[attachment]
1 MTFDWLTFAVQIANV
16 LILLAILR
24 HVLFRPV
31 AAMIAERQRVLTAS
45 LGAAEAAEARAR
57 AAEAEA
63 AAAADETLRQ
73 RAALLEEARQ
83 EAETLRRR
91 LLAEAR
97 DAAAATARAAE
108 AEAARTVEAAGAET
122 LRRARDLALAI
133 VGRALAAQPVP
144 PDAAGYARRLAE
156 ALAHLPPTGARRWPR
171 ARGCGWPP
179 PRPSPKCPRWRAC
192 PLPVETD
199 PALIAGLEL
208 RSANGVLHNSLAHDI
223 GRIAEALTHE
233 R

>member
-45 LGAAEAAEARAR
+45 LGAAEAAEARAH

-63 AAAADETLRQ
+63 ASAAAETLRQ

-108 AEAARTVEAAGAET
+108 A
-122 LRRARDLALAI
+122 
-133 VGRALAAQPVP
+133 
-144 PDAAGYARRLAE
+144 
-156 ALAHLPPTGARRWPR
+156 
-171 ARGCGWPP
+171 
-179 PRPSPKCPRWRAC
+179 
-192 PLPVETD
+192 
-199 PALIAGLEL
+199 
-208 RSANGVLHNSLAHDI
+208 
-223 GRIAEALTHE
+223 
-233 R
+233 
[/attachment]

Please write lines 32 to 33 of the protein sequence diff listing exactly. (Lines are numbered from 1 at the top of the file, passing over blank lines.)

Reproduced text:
+122 
-133 VGRALAAQPVP